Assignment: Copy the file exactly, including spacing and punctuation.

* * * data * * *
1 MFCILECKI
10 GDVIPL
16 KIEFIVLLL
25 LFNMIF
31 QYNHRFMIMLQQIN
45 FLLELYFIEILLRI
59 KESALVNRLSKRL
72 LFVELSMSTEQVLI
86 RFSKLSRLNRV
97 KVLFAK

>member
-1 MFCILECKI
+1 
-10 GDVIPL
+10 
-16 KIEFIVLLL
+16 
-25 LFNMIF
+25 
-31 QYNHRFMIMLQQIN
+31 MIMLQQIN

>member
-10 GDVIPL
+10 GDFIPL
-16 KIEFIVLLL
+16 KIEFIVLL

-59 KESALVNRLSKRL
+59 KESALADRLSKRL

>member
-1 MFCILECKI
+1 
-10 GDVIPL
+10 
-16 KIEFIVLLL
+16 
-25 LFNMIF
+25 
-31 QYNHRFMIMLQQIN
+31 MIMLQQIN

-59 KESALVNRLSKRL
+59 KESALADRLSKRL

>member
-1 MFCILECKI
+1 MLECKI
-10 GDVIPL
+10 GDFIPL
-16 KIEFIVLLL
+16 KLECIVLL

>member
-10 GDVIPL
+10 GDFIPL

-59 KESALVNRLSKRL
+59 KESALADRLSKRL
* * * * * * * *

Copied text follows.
1 MFCILECKI
10 GDVIPL
16 KIEFIVLLL
25 LFNMIF
31 QYNHRFMIMLQQIN
45 FLLELYFIEILLRI
59 KESALVNRLSKRL
72 LFVELSMSTEQVLI
86 RFSKLSRLNRV
97 KVLFAK

>member
-1 MFCILECKI
+1 
-10 GDVIPL
+10 
-16 KIEFIVLLL
+16 
-25 LFNMIF
+25 
-31 QYNHRFMIMLQQIN
+31 MIMLQQIN

>member
-10 GDVIPL
+10 GDFIPL
-16 KIEFIVLLL
+16 KIEFIVLL

-59 KESALVNRLSKRL
+59 KESALADRLSKRL

>member
-1 MFCILECKI
+1 
-10 GDVIPL
+10 
-16 KIEFIVLLL
+16 
-25 LFNMIF
+25 
-31 QYNHRFMIMLQQIN
+31 MIMLQQIN

-59 KESALVNRLSKRL
+59 KESALADRLSKRL

>member
-1 MFCILECKI
+1 MLECKI
-10 GDVIPL
+10 GDFIPL
-16 KIEFIVLLL
+16 KLECIVLL

>member
-10 GDVIPL
+10 GDFIPL

-59 KESALVNRLSKRL
+59 KESALADRLSKRL